NBC made it official yesterday, announcing "Homicide: Life on the Street" as the centerpiece of a fall schedule stacked with such stars as Bill Cosby, Martin Short, Gene Wilder, Dabney Coleman and Cicely Tyson.
In all, the network will add four new comedies, five dramas and a second weekly installment of the newsmagazine "Dateline NBC" called "Dateline NBC II." The only major cancellations were "The Mommies" and "Nurses."
NBC also announced that it is getting into the production business in a big way. It will co-produce three of its highest-visibility series: "Homicide," "The Martin Short Show" and "The Cosby Mysteries."
Such a co-production deal is good news for "Homicide" because it assures the series will be given every chance for a long run by the network.
NBC Entertainment President Warren Littlefield singled out "Homicide" in yesterday's announcement, saying, "When we got into business with Barry Levinson, naturally, we had great expectations. But he and Tom Fontana have exceeded those expectations. We are tremendously excited about bringing the series back next season."
Another drama coming back -- in this case, after a one-shot tryout in the spring -- is "The Cosby Mysteries," starring Bill Cosby as a retired investigator who keeps getting called out of retirement to investigate murders.
"The Cosby Mysteries" will lead off Wednesday nights for NBC at 8.
Cicely Tyson will co-star with Melissa Gilbert in a new drama titled "Sweet Justice" at 9 on Saturday nights.
Gilbert and Tyson play attorneys who "champion the underdog," in the words of NBC.
Michael Crichton, of "Jurassic Park" fame, will produce a medical drama titled "E.R.," for the 10 p.m. Thursday time slot, which had been shared this year by "Homicide" and the departing "L.A. Law."
The final new drama comes from Steven Spielberg's Amblin Entertainment. Titled "Earth 2," it's an outer-space saga that will lead off Sunday nights at 8 and lead into "seaQuest DSV," another Amblin production.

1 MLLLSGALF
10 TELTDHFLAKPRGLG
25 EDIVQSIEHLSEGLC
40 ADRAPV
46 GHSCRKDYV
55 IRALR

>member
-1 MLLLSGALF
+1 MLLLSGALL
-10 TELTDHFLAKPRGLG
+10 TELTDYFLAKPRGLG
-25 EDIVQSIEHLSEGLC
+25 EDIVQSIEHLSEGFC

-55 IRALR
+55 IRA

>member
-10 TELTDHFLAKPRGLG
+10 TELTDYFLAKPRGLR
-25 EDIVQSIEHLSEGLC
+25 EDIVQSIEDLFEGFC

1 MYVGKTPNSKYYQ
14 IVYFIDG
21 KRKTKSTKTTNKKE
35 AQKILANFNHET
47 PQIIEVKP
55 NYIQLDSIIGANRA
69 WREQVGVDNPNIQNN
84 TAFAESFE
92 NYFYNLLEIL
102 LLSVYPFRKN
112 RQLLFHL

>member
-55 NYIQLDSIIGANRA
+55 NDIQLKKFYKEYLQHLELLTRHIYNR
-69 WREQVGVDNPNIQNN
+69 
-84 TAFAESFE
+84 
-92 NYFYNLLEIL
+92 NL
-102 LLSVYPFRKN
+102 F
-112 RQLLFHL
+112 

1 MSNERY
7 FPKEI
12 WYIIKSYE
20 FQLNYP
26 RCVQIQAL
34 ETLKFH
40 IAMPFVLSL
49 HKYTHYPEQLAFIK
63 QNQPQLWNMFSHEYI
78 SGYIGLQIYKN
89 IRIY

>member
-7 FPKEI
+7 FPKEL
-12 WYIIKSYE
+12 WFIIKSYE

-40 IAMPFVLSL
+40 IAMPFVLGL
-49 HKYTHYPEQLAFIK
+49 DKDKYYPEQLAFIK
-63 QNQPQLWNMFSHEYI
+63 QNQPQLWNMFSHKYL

On the comedy front, Dabney Coleman will return to series TV as "Madman" Bruckner in "Madman of the People," about a newspaper columnist who finds himself working for his daughter.
"Madman" gets the sweet spot in the NBC lineup at 9:30 Thursday nights, right after "Seinfeld."
"The Martin Short Show" will be a key part of the network's reconfigured Tuesday night lineup.
This show-within-a-show will feature Short as a comedian who stars in a sitcom. It will air at 8:30 Tuesday nights between "Wings" and "Frasier," both of which find themselves in new time periods on a new night.
Just as Short's show sounds like it's borrowing a bit from "Seinfeld," so does "Friends." NBC describes it as "six young adults trying to make it in Manhattan." The biggest name in the sitcom's ensemble cast is that of Courteney Cox.
It's produced by the makers of HBO's "Dream On."
NBC's last new sitcom, "Young at Heart," will star Gene Wilder as someone starting parenthood at a time when most of his friend's children are heading off to college. Wilder's show will lead Saturday nights at 8.
And just in case anyone thought there were not enough prime-time newsmagazines, "Dateline II," anchored by Jane Pauley and Stone Phillips, will join NBC's lineup at 9 on Friday nights.
It will be the lead-in to "Homicide," which will air at 10 p.m.
In addition to shows mentioned above, other series that were renewed by the network include: "The John Larroquette Show," "Blossom," "The Fresh Prince of Bel-Air," "Mad About You," "Now With Tom Brokaw and Katie Couric," "Sisters" and "Empty Nest," "Law & Order" and "Unsolved Mysteries."